Ronald:    Well, you know, I wouldn't overrate Erik. Well actually, we have two funds, where we combine physical gold with cryptos. One of them is just Bitcoin in cold storage, where we basically harvest enormous volatility by an option strategy, which work tremendously well in markets like at the moment, I think, you know there's very strong opinions in the gold camp and also in the crypto camp. From my point of view, I think there's many similarities. But what we saw recently is clearly that Bitcoin, at the moment at least, is a risk on asset. I think it was a leading indicator on the downside for the S&P. We saw that end of 2017. We saw it in February 2020. We saw it with Bitcoin, basically going down a couple of weeks before the S&P and the Nasdaq crashed. So it is definitely a sign of risk appetite. And it's also leading indicator on the upside, we saw that at the Christmas 2018. We saw it at the S&P crash low I think it was March 23, 2020. So Bitcoin clearly, at the moment is an indicator for risk appetite of investors. But as we can see on this chart, showing the flows, you know, last year, Bitcoins market cap basically reach 10% of gold's market caps. And now it really cannot be ignored anymore.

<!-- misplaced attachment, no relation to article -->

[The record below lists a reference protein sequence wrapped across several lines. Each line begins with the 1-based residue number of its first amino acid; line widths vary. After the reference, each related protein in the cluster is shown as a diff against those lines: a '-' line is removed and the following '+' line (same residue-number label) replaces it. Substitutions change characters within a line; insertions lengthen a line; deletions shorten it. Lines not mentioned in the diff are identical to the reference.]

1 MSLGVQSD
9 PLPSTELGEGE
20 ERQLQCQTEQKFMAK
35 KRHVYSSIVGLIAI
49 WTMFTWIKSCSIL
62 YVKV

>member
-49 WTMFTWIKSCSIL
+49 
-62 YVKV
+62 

And I think it was kind of ridiculed from the gold camp, and it was a kind of neglected, but now it's really becoming, it's kind of growing up. So we're seeing more and more traditional banks are offering services related to crypto assets, we're seeing that regulatory authorities are implementing or drafting regulatory frameworks, we're seeing you know, tax authorities are kind of detailing the tax treatment of crypto assets and so on. And I think, you know for crypto enthusiasts, who are in this space for many years already, these may be negative developments, but I think for the masses, for the larger institutional players, this is really some some sort of a confidence building sign. So I think, you know, I would not overrate the flows that are, as we can see on this chart going in an opposite direction. But I think that crypto is clearly stealing the, let's say, the media spotlight from gold. So I mean, last year, if I talked, you know, if we put out some research on gold, you know, journalists, they couldn't care less that's like the most boring thing you can write about. While if you come up with a with a fancy headline saying, you know why Bitcoin goes to a million, this is something that every journalist will kind of pick up.